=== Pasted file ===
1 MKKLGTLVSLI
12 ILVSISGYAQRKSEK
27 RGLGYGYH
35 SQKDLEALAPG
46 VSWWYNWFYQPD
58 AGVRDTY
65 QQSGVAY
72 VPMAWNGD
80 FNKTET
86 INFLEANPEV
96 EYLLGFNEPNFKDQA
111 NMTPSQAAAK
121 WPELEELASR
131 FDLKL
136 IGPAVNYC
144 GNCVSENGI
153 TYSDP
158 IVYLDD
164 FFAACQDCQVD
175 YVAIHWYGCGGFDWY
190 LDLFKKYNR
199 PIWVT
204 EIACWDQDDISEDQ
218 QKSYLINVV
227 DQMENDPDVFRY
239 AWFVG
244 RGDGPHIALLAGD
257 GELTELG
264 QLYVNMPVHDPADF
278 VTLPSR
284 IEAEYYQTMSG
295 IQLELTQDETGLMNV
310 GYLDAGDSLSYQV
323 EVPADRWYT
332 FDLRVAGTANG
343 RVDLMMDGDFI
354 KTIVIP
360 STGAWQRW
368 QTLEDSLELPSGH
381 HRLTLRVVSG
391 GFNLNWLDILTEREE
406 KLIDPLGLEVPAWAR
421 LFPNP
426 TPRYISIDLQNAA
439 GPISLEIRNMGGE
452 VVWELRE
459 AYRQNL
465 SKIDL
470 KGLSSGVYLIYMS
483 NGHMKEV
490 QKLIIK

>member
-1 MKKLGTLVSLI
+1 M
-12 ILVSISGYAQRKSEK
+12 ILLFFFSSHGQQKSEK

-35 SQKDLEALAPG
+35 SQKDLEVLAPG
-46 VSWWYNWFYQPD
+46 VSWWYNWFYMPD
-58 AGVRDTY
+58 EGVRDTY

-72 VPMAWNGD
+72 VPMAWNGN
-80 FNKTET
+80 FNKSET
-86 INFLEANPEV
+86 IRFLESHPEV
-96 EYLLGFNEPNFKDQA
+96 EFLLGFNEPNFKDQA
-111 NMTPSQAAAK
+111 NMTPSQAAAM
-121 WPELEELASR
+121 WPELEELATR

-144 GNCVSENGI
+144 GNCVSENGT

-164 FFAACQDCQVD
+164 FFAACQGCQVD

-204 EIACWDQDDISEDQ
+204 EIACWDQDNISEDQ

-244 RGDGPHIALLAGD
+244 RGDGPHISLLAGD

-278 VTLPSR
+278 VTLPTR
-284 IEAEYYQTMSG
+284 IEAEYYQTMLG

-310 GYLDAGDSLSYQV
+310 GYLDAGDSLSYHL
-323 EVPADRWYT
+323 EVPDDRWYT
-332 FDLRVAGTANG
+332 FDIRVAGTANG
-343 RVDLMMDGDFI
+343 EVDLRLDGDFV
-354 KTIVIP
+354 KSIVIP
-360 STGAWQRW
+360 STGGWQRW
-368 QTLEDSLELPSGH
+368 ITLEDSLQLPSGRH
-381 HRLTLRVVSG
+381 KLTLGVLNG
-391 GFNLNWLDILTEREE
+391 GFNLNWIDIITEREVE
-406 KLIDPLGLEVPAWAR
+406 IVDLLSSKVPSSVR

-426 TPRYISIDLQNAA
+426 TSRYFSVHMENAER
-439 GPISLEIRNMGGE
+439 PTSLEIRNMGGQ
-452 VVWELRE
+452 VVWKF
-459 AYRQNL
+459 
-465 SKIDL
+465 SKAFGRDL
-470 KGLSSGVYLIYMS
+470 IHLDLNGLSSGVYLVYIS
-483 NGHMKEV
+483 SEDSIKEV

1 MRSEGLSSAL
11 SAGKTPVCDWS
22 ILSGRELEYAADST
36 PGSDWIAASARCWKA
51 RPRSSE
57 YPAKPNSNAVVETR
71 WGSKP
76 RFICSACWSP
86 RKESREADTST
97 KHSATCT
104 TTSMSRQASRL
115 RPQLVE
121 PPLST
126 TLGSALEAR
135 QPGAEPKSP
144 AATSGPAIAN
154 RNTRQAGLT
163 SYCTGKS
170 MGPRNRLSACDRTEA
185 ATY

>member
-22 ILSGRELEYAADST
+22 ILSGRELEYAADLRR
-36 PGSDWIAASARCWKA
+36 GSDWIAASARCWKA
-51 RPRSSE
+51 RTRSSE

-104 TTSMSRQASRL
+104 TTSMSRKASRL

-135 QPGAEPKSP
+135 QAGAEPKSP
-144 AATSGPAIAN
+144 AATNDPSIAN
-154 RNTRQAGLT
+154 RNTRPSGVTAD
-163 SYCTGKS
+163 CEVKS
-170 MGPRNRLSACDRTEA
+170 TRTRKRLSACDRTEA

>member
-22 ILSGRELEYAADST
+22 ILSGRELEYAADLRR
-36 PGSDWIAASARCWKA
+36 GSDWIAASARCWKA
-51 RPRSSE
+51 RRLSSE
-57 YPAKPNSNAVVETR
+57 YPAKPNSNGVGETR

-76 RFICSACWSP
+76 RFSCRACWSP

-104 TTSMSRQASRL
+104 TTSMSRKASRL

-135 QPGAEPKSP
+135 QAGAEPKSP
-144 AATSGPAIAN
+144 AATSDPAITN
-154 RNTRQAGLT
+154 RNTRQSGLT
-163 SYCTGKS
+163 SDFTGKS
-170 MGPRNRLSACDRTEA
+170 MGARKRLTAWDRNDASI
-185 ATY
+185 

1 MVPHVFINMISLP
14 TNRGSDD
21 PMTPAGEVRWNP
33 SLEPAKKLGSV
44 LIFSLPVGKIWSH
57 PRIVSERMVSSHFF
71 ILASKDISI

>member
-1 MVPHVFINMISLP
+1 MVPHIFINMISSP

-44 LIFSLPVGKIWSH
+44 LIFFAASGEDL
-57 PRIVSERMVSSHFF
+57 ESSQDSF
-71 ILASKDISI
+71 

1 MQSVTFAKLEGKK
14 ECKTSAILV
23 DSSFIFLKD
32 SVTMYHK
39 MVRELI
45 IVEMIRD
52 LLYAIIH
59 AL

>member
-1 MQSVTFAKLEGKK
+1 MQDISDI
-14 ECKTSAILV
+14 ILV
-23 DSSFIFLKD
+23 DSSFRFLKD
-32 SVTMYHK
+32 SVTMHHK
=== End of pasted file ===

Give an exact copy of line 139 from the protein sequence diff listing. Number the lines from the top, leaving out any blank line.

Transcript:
170 MGPRNRLSACDRTEA